Relics and the Communion of Saints
It is not rare to honor remnants of relatives’ bodies, or those of notable people. Often parents will keep first teeth that are lost or save clippings of their child’s first haircut. We build monuments to great men and women, and set up grave markers to memorialize them. And so it seems almost second nature for us to honor members of our family and those dear to us as well as the objects that belonged to them.
And so why wouldn’t a similar reverence translate into our family of the Church? The saints are those men and women from our family who are deserving of our honor for their life of spiritual greatness. Moreover, they have put on Christ in baptism and beocme members of his body.
Catholics see the members of the Church as members of a family. Of course, as human beings — composites of body and soul — the Church honors their bodies after death. We, of course, do this as well in our families when we visit and decorate graves on birthdays, death dates or holidays. Made in God’s image and likeness, we recognize the dignity of the human person by honoring their earthly remains — that is why the Church demands of proper disposal of a person’s remains (burial of body or remains).
Within this context, then, we should understand that relics are meant to be honored and venerated, not worshipped. In fact, the saints lead us to fuller worship of God in spirit and truth. By honoring their memories, bodies and belongings, we give thanks to God for the saint’s holy witness. Relics are physical, tangible, concrete reminders that heaven is obtainable for us — so long as we recognize what made the saints holy and work to apply those qualities to our lives. When venerating relics we express gratitude to God for those members of our spiritual family. In the presence of the relics we recall their holy lives and we pray for the grace to achieve what they’ve achieved — eternity with God in Heaven.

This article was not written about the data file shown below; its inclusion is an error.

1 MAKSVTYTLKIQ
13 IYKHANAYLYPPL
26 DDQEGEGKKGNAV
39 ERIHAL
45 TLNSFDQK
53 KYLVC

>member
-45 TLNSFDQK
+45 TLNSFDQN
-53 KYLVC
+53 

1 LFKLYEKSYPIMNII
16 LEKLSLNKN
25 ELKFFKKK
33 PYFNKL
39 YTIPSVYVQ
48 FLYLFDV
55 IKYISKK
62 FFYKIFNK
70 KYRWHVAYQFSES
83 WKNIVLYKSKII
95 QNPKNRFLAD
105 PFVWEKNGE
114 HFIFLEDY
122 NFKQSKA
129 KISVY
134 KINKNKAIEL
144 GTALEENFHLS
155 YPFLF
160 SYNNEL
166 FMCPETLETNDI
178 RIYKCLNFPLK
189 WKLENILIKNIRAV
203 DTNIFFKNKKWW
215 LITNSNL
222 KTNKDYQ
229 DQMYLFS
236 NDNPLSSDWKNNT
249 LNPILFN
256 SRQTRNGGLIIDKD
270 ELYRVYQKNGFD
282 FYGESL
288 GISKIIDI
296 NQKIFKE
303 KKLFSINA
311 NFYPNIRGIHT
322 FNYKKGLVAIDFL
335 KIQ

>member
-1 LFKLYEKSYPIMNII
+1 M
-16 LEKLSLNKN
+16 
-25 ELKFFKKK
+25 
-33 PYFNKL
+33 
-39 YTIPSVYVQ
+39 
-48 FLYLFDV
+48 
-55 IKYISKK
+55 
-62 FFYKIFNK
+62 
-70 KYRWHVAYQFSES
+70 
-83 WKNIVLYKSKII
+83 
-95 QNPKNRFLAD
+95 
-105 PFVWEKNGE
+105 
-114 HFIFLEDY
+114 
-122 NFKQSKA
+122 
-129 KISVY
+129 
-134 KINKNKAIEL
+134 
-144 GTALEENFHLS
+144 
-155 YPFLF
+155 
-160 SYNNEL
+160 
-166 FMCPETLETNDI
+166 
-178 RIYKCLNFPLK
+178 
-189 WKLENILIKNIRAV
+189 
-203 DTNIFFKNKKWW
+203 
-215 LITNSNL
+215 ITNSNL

The Brecbannoch Relics
The original reliquary which held the relics of St Columba is now kept in the National Museum of Scotland. The relic was known as the Breac Bannoch in early Gaelic ("the little peaked thing") because of its distinctly celtic style. The reliquary was often venerated by Kings, Nobles, and common people throughout Scottish history, especially invoking their special intercession for the Church in our nation.
We hope to carry a reliquary with us that follows the shape and design of the original Brecbannoch. Much like those in the past, we hope that this reliquary will be a special source of refuge for our pilgrims, as we pray for the Church in Scotland. This is why the reliquary will contained Scotland's three patrons: St Andrew, St Margaret and St Columba.
Iona Abbey, originally founded by St Columba, is the spiritual home of Scottish Christianity. It was here that Columba began his rather austere monastic order, where monks undertook a severe life of prayer and penance, while also sending out monks to spread the faith as far as the north and eas coasts of Scotland. In the middle ages, the Columban monks became Benedictines, meanwhile still continuing the celtic traditions and cult of St Columba that had vivified the Church in these isles for centuries before. The abbey fell into ruin after the reformation, but was restored in the 1920s by Rev. George MacLeod.
St Andrew the Apostle became the patron of Scotland as a result of St Regulus' mission to Scotland, where he brought the relics of St Andrew to Cil Rimhinn in Fife. Not long after, St Andrew was declared the Patron Saint of Scotland following the Declaration of Arbroath in 1320. SInce then, St Andrew has played an important part in the life of the Scottish Church even to this day.
The relics of St Andrew that we will be carrying are both a piece of his bone, and a piece of the cross upon which he died for the faith.
St Margaret of Scotland
St Margaret was Queen of Scots in the 11th Century, ruling alongside her husband, Malcolm Canmore. St Margaret's patronage of Scotland comes from her saintly life and her benevolent rule of the nation, making her intercession for our civil leaders, as well as as our shepherds, particularly important.
The relic of St Margaret that we will be carrying is a piece of her bone.
St Columba of Iona
The reliquary will also contained what maybe a bone of St Columba of Iona - and if not him, then we know most certainly that it is taken from one of his fellow celtic saints.
Among the three patrons, the most ancient patron of Scotland is St Columba, who brought the Gospel to this part of the world in the 6th Century. It is his island that we return to, Iona, where pilgrims flocked for centuries before the reformation to ask for his special intercession.
As the first patron of Scotland, St Columba had various titles such as Spes Scotorum (Hope of the Scots) and Pater Patriae (Father of our Nation).